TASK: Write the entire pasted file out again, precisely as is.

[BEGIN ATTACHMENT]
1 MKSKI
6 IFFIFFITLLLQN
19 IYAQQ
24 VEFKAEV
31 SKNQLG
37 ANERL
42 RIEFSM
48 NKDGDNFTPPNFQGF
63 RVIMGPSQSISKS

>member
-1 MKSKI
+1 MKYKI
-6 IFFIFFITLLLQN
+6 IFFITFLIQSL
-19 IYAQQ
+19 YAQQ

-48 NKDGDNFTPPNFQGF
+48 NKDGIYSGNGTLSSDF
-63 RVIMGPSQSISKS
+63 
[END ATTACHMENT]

1 MKSKI
6 IFFIFFITLLLQN
19 IYAQQ
24 VEFKAEV
31 SKNQLG
37 ANERL
42 RIEFSM
48 NKDGDNFTPPNFQGF
63 RVIMGPSQSISKS

>member
-1 MKSKI
+1 MKYKI
-6 IFFIFFITLLLQN
+6 IFFITFLIQSL
-19 IYAQQ
+19 YAQQ

-48 NKDGDNFTPPNFQGF
+48 NKDGIYSGNGTLSSDF
-63 RVIMGPSQSISKS
+63 